We did do a few New Year’s and warehouse parties as well, but that was really the only thing we would do in the winter. As time went on, we started to really define a calendar. As the years went on, we realized we couldn’t be bringing out our sound system every single Sunday. It started getting exhausting. People started taking us for granted and expecting us to be there even though we were always doing them for free. We started making them every other week and now things have gotten a lot more challenging with permitting and a lot more expensive. It’s hard to do it that way. We have a few outdoors, a few boat parties, a campout, and its always been fairly seasonal. Now we’re going from April to October. We’re still involved in a New Year’s party. We’ve done a lot of different things over the years between teaming up with Honey Sound System, and teaming up with the Monarch and Great Northern crews, to doing it on our own. We’ve done all kinds of things.

When did Sunset start to host paid events?

I would say the beginning of the boat parties was the first real endeavor dealing with a budget. You had to pay for the boat and a lot of things. It’s hard to say exactly when. We were really interested in doing club nights and DJ bar nights and teaming up with other crews. It was about six or seven years ago when we said we’ve been doing this a lot of the time. Maybe we should look at what we’re doing from a more organized business perspective and really look at our budgets. We just wanted to have a good party. The money was never the focus. We definitely didn’t want to lose money and we’ve built it up over the years where we haven’t lost money. We’ve always built everything from the ground up. The party and the vibe and the community is always the focus and then it’s about making sure the bottom line is taken care of as well.


Do you have any commentary to share on the current environment in San Francisco Bay Area, music culture, and organic parties? What is it like to do to today as opposed to 10-20 years ago?

A few things have changed. One, when we were younger, we didn’t really think of all the things. We were more apt to be a renegade and we would take those risks a lot more. I think dance music wasn’t quite on the radar as it is now. That’s both good and bad. Maybe 10-20 years ago, people would see a setup and there was a stigma of a rave. We never called ourselves a rave. We were like a music picnic. Even though we played electronic and house music. We always tried to get out of that stigma. In the nineties, it had a very bad connotation. People just thought you were whacked out on drugs or things like that. That was not the case with our community. We were a daytime event. We did draw from a nightlife community, but we tried to put it in a very positive light. In some ways there was some ignorance back then that would let us get away with things. But then also we got stigmatized. We didn’t get a chance to show ourselves and we weren’t allowed a permit before we were shut down. Now with the rise of EDM and electronic music become more accepted in American culture. People don’t stigmatize as much, but now you have to run through the channels of the structure of city government. That’s one element that’s changed.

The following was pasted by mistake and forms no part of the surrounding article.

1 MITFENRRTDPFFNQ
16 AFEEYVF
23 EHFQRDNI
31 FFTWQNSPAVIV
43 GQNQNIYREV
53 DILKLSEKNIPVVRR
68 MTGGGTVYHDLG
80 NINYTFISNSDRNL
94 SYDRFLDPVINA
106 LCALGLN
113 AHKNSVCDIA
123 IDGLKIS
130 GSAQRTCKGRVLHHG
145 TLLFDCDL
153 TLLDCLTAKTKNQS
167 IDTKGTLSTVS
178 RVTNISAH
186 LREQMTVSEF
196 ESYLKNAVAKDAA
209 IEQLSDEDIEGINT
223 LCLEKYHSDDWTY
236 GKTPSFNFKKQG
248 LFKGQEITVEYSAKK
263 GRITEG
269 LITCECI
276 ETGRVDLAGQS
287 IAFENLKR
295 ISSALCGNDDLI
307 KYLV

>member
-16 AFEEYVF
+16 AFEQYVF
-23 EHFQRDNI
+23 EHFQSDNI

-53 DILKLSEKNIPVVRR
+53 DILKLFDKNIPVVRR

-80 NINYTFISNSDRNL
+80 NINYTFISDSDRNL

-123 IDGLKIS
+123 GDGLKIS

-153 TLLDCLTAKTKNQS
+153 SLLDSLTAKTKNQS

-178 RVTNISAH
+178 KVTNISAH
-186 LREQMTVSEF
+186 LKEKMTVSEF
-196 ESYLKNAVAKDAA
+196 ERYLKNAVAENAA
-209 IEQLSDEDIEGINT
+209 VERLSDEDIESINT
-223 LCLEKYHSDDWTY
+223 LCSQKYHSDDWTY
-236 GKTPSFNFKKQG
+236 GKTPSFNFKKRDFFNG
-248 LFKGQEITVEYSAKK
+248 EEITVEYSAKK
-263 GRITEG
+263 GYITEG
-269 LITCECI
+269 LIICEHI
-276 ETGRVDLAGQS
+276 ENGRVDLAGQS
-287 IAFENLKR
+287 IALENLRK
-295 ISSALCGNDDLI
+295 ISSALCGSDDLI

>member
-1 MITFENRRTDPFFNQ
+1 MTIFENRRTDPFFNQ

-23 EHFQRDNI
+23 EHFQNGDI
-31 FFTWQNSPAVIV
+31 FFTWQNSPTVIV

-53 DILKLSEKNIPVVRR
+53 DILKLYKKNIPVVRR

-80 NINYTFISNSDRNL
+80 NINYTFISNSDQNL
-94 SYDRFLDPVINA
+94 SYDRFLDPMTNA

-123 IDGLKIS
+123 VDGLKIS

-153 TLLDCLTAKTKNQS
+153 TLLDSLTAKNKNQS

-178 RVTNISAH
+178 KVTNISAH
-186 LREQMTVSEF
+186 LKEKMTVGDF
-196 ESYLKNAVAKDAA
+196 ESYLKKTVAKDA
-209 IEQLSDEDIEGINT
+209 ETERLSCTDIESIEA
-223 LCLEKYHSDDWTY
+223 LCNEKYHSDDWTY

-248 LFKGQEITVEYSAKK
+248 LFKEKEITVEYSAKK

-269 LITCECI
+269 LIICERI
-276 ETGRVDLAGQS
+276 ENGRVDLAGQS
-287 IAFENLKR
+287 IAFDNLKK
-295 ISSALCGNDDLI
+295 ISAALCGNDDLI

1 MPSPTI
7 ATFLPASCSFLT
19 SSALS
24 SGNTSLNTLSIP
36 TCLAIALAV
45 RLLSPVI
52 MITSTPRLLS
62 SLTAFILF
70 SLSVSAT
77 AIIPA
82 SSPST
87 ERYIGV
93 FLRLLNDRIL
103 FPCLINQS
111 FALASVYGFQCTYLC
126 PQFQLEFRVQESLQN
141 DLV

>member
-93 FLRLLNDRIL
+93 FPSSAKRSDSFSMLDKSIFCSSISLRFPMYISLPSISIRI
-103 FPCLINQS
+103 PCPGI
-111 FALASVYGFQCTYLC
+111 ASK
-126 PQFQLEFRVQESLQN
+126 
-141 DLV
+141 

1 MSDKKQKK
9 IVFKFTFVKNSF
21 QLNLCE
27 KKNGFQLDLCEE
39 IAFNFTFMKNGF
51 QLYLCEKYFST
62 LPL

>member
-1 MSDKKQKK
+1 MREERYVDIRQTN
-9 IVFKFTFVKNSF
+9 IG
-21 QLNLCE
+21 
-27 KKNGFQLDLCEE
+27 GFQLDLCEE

When we were smaller, maybe a couple of hundred people to a few hundred people, the locations you could do an outdoor sound system party were much more available because you didn’t draw the attention. We’re so big now, it’s almost impossible for us to do a renegade unless we barely promote it. We’re just too big. We would catch the attention of the park ranger. Where are your permits, bathrooms, and a parking team to make sure cars aren’t backed up on the road? We have to hire California Highway Patrol to manage traffic on the road. We have to have security at the event just to make sure everyone is getting along. We have had practically zero issues in the 25 years. The worst things we’ve had were some domestic disputes, but we always blow away many cities that we can gather thousands of people and there’s not one issue. It’s how our community works together. We have security, EMTs that are off-site. We have event managers, sound techs. We own two sound systems but we’ve outgrown them. So now we work with our good friend Know Audio who is our sound company. The cost to do something is so much higher because it’s hard to pop up a party in the park without doing all these things.